A recent clinical study examining the effect of early treatment with anti-VEGF injections among patients with diabetic retinopathy has returned mixed results.
Despite early results suggesting prophylactic treatment could prevent the progression of diabetic retinopathy, further analysis indicated this approach did not lead to improvements in visual acuity among these patients at 2 years.
“While it is possible that preventive injections of anti-VEGF drugs may help protect vision in the longer-term, we saw no effect on vision at two years,” said Raj Maturi, MD, Indiana University, the protocol chair for the study, in a statement. “These 2-year results suggest that close monitoring and routine treatment when complications develop are key to preventing vision loss from diabetic retinopathy.”
With mountains of data demonstrating use of the agents in treatment for a slew of ophthalmic conditions, investigators sought to learn more about the use of anti-VEGF agents as a prophylactic treatment among patients with nonproliferative diabetic retinopathy to prevent progression to proliferative diabetic retinopathy. To do so, part of the DRCR Retina Network Protocol W study was designed with the intent of assessing at the effects of anti-VEGF use in patients with moderate to severe NPDR without center-involved diabetic macular edema (CI-DME).
Conducted between January 15, 2016 and May 28, 2020, this portion of Protocol W enrolled 328 adults (399 eyes) with moderate to severe NPDR and randomly assigned them to 2.0 mg of aflibercept injections or sham given at baseline, months 1, 2, and 4, and again every 4 months through 2 years. For the purpose of analysis, treatment was deferred if the eye had mild NPDR or better between years 2 and 4. Of note, aflibercept was administered in both groups if CI-DME with vision loss or high-risk proliferative diabetic retinopathy developed. Investigators noted vision loss was defined as a loss of 10 or mote letter at 1 visit or a loss of 5-9 letters at 2 consecutive visits and the inclusion criteria of moderate to severe NPDR was defined as a score of 43-53 using the Early Treatment Diabetic Retinopathy Study severity level.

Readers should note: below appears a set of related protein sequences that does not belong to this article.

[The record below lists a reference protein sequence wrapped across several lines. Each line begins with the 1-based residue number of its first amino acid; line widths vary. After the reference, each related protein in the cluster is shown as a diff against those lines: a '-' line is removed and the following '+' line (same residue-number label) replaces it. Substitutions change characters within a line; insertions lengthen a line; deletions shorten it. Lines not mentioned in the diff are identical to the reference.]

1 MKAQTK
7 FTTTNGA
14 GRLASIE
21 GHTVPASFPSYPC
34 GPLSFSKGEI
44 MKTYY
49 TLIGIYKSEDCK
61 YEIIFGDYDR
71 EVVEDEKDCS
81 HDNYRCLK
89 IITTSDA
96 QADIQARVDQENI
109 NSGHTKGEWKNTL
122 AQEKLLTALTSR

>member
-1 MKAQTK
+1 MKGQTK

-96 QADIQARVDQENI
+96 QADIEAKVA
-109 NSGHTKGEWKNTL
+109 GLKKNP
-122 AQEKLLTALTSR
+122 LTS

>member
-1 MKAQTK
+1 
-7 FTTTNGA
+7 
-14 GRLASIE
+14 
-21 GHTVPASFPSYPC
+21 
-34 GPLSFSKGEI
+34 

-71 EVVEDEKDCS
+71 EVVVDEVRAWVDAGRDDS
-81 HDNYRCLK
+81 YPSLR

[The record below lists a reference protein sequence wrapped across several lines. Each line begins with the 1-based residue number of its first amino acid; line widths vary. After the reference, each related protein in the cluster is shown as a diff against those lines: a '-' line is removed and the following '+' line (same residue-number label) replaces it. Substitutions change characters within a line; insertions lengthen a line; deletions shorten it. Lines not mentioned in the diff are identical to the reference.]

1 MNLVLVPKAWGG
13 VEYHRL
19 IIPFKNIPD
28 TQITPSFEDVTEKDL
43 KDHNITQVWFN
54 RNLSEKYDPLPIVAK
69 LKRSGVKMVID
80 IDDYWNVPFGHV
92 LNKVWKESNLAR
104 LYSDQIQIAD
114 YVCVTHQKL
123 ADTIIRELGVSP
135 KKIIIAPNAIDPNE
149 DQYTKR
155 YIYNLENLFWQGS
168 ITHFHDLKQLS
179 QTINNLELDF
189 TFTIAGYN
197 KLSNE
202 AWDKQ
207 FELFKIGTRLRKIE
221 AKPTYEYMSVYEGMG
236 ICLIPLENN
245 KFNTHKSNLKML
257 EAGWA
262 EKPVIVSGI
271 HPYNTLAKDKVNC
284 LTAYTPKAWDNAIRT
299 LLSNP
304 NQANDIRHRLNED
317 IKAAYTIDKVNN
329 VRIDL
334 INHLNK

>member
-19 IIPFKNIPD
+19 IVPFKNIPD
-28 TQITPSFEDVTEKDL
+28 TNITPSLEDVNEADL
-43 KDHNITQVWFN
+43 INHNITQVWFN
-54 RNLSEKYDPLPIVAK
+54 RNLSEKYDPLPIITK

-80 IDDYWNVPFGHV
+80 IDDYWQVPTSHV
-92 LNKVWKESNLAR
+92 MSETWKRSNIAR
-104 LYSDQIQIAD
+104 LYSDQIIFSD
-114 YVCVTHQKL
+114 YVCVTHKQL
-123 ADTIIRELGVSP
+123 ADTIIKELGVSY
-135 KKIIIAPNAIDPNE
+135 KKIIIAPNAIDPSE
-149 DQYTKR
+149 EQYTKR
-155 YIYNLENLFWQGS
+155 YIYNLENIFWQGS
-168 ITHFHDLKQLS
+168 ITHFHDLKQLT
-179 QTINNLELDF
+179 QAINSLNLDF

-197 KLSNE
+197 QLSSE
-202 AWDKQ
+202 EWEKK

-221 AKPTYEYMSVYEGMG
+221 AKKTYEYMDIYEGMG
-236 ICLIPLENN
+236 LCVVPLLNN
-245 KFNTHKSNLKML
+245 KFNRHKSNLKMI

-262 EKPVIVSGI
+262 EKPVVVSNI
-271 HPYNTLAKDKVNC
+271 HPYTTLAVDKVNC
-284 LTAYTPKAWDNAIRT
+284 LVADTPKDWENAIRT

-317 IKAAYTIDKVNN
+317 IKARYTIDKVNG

The study population had a median age of 57 (IQR, 51-64) years, 57.6% were men, and 46.7% were White. Of the 399 eyes included I the suited, 17% had moderate NPDR, 31.6% had moderately severe NPDR (DRSS level 47A), 27.3% had moderately severe NNPDR (DRSS level 47B-D), and 24.1% had severe NPDR. The mean baseline visual acuity letter score was 88 in both the aflibercept and sham group.
At the end of 2 years, the cumulative probability of developing CI-DME with vision loss of proliferative diabetic retinopathy was 43.5% among those in the sham arm and 16.3% among those receiving aflibercept. Analyses indicated risk for either outcome was reduced 68% with use of aflibercept (HR, 0.32; 97.5% CI, 0.21-0.50; P <.001).
When assessing individual components of the primary end point, investigators found the probability of developing PDR was 13.5% among those receiving aflibercept and 33.2% among those in the sham arm. For CI-DME with vision loss, the probability was 4.1% among those receiving aflibercept and 14.8% among those in the sham arm. Additionally, the adjusted mean difference in change from baseline visual acuity was 0.5 letters favoring the aflibercept group (0.5; 97.5% CI, -1.0 to 1.9; P=.47).
“Although we did not see any difference in visual outcomes at two years, the four-year follow-up is going to be very important,” said Jennifer Sun, MD, MPH, chair of Diabetes Initiatives for the DRCR Retina Network, in the aforementioned statement. “We look toward the four-year data to see whether reducing rates of diabetic retinopathy worsening will lead to long-term improvement in visual outcomes.”
This content was originally published here.